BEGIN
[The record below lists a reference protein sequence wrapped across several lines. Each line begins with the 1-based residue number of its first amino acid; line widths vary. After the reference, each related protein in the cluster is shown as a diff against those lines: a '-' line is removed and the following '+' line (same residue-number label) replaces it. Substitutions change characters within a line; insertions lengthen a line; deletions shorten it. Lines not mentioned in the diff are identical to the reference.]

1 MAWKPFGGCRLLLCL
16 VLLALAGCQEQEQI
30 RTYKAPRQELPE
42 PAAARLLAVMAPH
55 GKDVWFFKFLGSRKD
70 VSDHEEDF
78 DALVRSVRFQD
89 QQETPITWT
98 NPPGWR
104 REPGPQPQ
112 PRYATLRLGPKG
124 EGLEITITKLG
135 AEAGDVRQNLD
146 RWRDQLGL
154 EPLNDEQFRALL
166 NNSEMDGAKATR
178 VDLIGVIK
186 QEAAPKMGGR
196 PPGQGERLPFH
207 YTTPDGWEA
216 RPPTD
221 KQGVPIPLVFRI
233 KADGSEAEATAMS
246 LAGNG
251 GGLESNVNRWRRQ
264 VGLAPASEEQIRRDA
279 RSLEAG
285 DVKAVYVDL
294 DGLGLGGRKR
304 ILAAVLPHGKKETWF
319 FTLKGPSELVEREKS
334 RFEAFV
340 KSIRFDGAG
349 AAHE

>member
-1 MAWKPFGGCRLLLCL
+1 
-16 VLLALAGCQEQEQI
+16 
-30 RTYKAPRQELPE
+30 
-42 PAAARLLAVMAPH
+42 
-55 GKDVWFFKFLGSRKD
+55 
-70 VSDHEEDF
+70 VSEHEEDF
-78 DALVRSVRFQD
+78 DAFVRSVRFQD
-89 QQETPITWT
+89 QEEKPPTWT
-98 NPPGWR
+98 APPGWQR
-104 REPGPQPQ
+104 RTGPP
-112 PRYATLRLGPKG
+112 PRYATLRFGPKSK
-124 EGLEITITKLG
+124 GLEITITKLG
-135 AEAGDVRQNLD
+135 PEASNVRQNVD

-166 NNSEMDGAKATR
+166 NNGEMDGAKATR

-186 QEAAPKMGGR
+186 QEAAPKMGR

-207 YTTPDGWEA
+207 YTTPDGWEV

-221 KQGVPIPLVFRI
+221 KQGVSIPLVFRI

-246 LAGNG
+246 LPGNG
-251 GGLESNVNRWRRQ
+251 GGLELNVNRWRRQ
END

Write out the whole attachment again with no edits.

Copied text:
[The record below lists a reference protein sequence wrapped across several lines. Each line begins with the 1-based residue number of its first amino acid; line widths vary. After the reference, each related protein in the cluster is shown as a diff against those lines: a '-' line is removed and the following '+' line (same residue-number label) replaces it. Substitutions change characters within a line; insertions lengthen a line; deletions shorten it. Lines not mentioned in the diff are identical to the reference.]

1 MAWKPFGGCRLLLCL
16 VLLALAGCQEQEQI
30 RTYKAPRQELPE
42 PAAARLLAVMAPH
55 GKDVWFFKFLGSRKD
70 VSDHEEDF
78 DALVRSVRFQD
89 QQETPITWT
98 NPPGWR
104 REPGPQPQ
112 PRYATLRLGPKG
124 EGLEITITKLG
135 AEAGDVRQNLD
146 RWRDQLGL
154 EPLNDEQFRALL
166 NNSEMDGAKATR
178 VDLIGVIK
186 QEAAPKMGGR
196 PPGQGERLPFH
207 YTTPDGWEA
216 RPPTD
221 KQGVPIPLVFRI
233 KADGSEAEATAMS
246 LAGNG
251 GGLESNVNRWRRQ
264 VGLAPASEEQIRRDA
279 RSLEAG
285 DVKAVYVDL
294 DGLGLGGRKR
304 ILAAVLPHGKKETWF
319 FTLKGPSELVEREKS
334 RFEAFV
340 KSIRFDGAG
349 AAHE

>member
-1 MAWKPFGGCRLLLCL
+1 
-16 VLLALAGCQEQEQI
+16 
-30 RTYKAPRQELPE
+30 
-42 PAAARLLAVMAPH
+42 
-55 GKDVWFFKFLGSRKD
+55 
-70 VSDHEEDF
+70 VSEHEEDF
-78 DALVRSVRFQD
+78 DAFVRSVRFQD
-89 QQETPITWT
+89 QEEKPPTWT
-98 NPPGWR
+98 APPGWQR
-104 REPGPQPQ
+104 RTGPP
-112 PRYATLRLGPKG
+112 PRYATLRFGPKSK
-124 EGLEITITKLG
+124 GLEITITKLG
-135 AEAGDVRQNLD
+135 PEASNVRQNVD

-166 NNSEMDGAKATR
+166 NNGEMDGAKATR

-186 QEAAPKMGGR
+186 QEAAPKMGR

-207 YTTPDGWEA
+207 YTTPDGWEV

-221 KQGVPIPLVFRI
+221 KQGVSIPLVFRI

-246 LAGNG
+246 LPGNG
-251 GGLESNVNRWRRQ
+251 GGLELNVNRWRRQ